Here is an updated version of my previous article regarding the Knolly Delirium 27.5. The first part of the article includes my first ride impressions, followed by my updates after riding for 5 weeks in Whistler.
First ride review:
I took out my Delirium for its first ride today (February 2016), so I thought I’d share my first impressions of this surprise package of a bike. A few pics of the bike as I initially set it up are below.
Current Build (different from what is shown in photos):
FRAME 2016 Delirium 27.5 alloy 170 mm rear travel (large size)
FORK MRP Stage 170mm travel
REAR SHOCK Cane Creek DB Air - CS (Also have been running the Coil version in Whistler)
SEAT POST Race Face Dropper post - 125mm
SEAT POST CLAMP Chromag Bolt On
SADDLE Chromag Trailmaster DT
HEADSET Cane Creek 40 series
STEM Chromag Ranger 50mm
HANDLEBAR Chromag Fubars OSX Polished Alloy 780mm
GRIPS Chromag Squarewave XL
FRONT BRAKE Shimano Zee 180mm rotor
REAR BRAKE Shimano Zee 160mm rotor
SHIFTER FRONT None
SHIFTER REAR SRAM X01 11 speed Gripshift
REAR DERAILLEUR SRAM X01 X-Horizontal rear 11 speed
CASSETTE SRAM XG 1175 10-42 11 speed cassette
BOTTOM BRACKET Race Face
PEDALS Shimano XTR
CHAIN Sram PC X01 11 speed chain
WHEELS Nextie 40mm wide carbon rims with Hope Pro 2 hubs, DT Competition spokes
TYRES Schwalbe Hans Dampf 2.35 Front and Maxxis High Roller II 2.4 rear
Overall Weight 31.2lb or 14.2kg.
First ride report:
The ride consisted of mostly technical rocky singletrack with a lot of short punchy climbs and was about 30km in length.
I'd just come off a Banshee Rune (moved all the parts across to the Delirium) and the Delirium is a completely different animal despite having a similar target market. I had no idea how versatile this bike would be considering the 170mm travel and what the geometry numbers indicate.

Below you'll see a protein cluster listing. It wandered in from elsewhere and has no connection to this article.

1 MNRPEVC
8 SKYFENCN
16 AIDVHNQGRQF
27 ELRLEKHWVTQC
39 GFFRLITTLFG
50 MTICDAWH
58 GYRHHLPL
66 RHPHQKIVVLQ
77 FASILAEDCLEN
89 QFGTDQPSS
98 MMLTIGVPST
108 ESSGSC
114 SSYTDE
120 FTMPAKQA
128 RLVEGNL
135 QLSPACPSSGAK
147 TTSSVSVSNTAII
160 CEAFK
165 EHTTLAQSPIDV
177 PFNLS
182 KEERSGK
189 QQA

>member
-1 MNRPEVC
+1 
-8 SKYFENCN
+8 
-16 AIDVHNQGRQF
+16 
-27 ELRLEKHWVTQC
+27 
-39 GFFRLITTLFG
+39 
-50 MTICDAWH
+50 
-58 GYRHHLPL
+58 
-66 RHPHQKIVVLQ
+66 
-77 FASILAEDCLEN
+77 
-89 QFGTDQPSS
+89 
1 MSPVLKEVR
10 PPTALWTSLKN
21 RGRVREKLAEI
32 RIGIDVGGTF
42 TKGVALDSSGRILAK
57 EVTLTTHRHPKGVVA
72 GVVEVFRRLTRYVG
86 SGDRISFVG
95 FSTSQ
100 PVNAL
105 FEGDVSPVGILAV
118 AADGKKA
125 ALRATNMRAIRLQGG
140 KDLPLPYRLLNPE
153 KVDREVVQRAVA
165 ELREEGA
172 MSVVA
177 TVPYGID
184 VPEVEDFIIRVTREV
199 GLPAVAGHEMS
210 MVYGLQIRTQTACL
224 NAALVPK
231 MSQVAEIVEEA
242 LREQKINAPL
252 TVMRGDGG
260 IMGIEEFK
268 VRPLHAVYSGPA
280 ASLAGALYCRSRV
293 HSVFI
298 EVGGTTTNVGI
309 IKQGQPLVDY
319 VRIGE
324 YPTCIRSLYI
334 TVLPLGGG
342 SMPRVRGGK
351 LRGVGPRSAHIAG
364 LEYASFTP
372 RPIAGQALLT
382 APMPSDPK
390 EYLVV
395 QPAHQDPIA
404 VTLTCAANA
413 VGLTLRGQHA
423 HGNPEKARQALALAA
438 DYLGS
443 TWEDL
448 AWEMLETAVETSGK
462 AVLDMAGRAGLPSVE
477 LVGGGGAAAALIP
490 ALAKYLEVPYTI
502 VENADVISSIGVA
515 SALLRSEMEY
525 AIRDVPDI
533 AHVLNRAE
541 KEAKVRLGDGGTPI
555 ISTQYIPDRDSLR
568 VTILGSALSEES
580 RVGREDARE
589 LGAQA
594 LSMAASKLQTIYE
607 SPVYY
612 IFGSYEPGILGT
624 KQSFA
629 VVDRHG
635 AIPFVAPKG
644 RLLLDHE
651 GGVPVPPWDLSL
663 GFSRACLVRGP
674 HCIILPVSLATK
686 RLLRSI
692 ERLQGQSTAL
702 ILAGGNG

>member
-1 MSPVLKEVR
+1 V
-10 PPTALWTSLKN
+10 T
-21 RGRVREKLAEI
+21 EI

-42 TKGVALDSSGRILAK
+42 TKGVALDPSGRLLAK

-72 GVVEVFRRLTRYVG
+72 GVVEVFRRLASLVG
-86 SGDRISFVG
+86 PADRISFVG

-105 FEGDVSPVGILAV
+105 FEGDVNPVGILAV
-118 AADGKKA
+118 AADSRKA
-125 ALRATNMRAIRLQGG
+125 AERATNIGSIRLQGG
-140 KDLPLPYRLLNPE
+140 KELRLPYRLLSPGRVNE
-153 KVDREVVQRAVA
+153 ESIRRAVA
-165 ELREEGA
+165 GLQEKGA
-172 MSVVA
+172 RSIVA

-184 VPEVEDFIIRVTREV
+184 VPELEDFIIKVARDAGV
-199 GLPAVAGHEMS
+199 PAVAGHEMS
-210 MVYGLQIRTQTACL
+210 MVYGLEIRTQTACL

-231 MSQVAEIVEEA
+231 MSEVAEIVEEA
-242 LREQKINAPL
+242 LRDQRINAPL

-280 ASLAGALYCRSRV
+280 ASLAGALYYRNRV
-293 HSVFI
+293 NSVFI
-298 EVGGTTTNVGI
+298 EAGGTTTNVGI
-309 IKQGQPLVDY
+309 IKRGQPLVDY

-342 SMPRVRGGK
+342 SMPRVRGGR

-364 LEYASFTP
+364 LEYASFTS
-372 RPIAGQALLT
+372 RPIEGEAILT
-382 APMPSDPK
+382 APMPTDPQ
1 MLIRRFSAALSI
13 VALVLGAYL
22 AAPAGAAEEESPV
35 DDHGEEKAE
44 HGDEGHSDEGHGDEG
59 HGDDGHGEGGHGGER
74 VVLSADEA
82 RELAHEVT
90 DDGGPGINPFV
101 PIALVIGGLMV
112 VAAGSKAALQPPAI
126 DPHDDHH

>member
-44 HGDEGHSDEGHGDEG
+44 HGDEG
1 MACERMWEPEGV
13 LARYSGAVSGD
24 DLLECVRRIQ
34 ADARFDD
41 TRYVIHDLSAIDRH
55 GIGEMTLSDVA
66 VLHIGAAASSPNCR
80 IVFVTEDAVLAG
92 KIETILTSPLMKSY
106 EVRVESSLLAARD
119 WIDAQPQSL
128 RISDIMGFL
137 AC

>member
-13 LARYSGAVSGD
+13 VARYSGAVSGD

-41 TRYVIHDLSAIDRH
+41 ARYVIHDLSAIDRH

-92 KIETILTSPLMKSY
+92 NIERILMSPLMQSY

I started riding with the Cane Creek base tune settings on the rear shock, but it became apparent very quickly that for the sandstone rocky technical riding of the Northern Beaches of Sydney, the low speed and high speed compression needed to be backed off slightly to give the suspension more sensitivity.
What struck me immediately with the Delirium is that labelling this bike a “Park Bike” gives the misconception that this is a heavy, unwieldy beast and undersells the versatility and playfulness this bike provides. With the Banshee Rune, you knew you were riding a “big boned” bike – stable at high speed over rough terrain but with limited handling in twisty singletrack. The Delirium seemed to handle both very well. Admittedly my build kit was more trail riding focused than downhill, but I’d been running exactly the same build on the Rune so it was an “apples for apples” comparison.
The claimed superior traction of the Knolly patented 4x4 design is immediately noticeable. This has advantages for fast cornering and downhill technical riding. Compared to the Banshee KS and Santa Cruz VPP designs, there is no skipping of the rear wheel over square edged obstacles with the Knolly suspension. The compromise is that you can feel the traction on fire road climbs as being less efficient than other suspension designs. I also ride a Lenz Behemoth 29er, which is a simple single pivot design with 5” travel, and it definitely feels snappier on the climbs…but then again, so it should!
The Knolly Delirium is intended to be my bike for my upcoming 5 week trip to Whistler. With a few strategic component changes (wider bars, shorter stem and bigger tyres) it will be perfect for the job. But with my current build, this bike will become my all day trail bike as it is well suited to Australian trails.
Review Update - after 5 weeks at Whistler
I've just completed a 5 week trip to Whistler which consisted of 12 days in the Bike Park and a backcountry ride on every other day of the trip. 2 weeks into the trip I visited Knolly HQ in Vancouver, where I met the Knolly crew and picked up a Cane Creek DB Coil Shock to try on the Delirium.
The Delirium was the perfect bike for the trip. Black diamond technical climbs were handled with ease, and then the 170mm travel and great traction of the 4x4 suspension got me out of trouble on many occasions on sketchy, rocky, rooty downhills. In the bike park, the DB Air CS shock struggled over roots and braking ruts, leading me to switch it out for the DB Coil CS. This transformed the suspension performance to be superb in the park. The small bump sensitivity offered by the coil version of the shock, coupled with backing off the low speed compression and rebound, provided a much smoother ride on the technical runs. The flow runs (not my specialty!) also were a lot of fun and I definitely became more comfortable in the air over the 5 week trip.
I've left the coil shock on the bike for regular trail riding. The performance of the suspension with the coil shock way outweighs the weight penalty of the shock (it adds ~400g over the air shock) even on standard trail rides. It just goes to show that bike weight is not a factor if the suspension design and frame geometry is spot on!